It's the moment nosy neighbours have been waiting for – the release of official records showing the annual income and overall wealth of every Norwegian taxpayer.
In a move that would be unthinkable in most countries, tax authorities in Norway have issued the skatteliste, or "tax list," for 2008 to domestic media under a law designed to safeguard the country's tradition of transparency. ...
Defenders of the system say it enhances transparency, which is essential for an open democracy. "Isn't this how a social democracy ought to work, with openness, transparency and social equality as ideals?" wrote Jan Omdahl, a columnist for the tabloid Dagbladet. He acknowledged, however, that many treat the list as "tax porno" – furtively checking the incomes of neighbours or co-workers.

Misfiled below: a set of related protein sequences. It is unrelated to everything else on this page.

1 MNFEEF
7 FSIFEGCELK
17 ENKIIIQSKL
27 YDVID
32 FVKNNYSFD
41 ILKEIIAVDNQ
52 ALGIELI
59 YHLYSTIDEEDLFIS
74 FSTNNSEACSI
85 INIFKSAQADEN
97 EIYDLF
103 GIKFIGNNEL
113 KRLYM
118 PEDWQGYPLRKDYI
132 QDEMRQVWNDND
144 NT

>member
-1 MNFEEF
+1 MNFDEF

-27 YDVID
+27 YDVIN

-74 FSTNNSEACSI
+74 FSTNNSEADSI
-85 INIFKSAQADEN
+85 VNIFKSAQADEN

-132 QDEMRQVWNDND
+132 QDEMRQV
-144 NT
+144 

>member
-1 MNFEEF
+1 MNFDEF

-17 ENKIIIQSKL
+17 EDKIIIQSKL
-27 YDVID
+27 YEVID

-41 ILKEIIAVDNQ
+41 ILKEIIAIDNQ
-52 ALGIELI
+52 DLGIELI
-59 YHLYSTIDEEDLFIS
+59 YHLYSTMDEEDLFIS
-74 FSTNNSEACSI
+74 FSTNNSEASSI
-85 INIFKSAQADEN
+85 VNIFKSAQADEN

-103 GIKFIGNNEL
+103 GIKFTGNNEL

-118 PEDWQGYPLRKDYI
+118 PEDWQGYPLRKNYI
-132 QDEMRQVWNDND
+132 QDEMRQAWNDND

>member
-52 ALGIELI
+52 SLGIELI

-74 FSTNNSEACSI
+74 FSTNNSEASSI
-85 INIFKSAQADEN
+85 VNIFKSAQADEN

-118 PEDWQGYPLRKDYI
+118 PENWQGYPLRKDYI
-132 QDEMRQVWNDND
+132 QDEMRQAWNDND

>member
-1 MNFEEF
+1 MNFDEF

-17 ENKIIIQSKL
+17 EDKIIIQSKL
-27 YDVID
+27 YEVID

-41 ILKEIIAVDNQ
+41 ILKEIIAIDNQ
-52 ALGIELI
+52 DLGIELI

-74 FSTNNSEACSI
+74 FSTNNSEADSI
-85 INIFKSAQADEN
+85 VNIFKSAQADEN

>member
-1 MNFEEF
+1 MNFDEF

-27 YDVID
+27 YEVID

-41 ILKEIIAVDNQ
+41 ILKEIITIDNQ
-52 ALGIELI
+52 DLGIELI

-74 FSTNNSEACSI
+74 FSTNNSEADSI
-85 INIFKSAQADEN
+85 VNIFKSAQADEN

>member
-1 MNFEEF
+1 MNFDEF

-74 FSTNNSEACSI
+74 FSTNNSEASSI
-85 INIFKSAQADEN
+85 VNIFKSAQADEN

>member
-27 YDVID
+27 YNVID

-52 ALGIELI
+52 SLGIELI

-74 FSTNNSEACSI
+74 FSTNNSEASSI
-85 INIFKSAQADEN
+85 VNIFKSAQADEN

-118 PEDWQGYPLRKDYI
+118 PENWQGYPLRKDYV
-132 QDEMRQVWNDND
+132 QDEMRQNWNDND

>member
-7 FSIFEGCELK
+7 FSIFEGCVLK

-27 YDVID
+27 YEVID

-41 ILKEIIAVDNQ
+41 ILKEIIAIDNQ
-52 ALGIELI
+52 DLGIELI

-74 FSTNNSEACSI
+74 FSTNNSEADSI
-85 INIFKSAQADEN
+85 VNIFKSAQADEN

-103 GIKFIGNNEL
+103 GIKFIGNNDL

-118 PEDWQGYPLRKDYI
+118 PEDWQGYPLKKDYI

Critics say the list poses a threat to the very society the freedom of which it is meant to protect. "What each Norwegian earns and what you have in wealth is a private matter between the taxpayer and the government," said Jon Stordrange, director of the Norwegian Taxpayer's Association. He claimed the list, besides providing criminals with a useful tool to find prime targets, generates my-dad-is-richer-than-yours taunts in the playground. "The children of people with low wages are being teased about it in the schools," Mr Stordrange said yesterday. "People with low salaries are being met with comments at the shop, 'How can you live on these low wages?'" ...Since the latest tax data was released on Wednesday, national media have scrambled to analyse it, building Top 10 lists and graphical breakdowns of income differentials between sexes, age groups, cities and towns.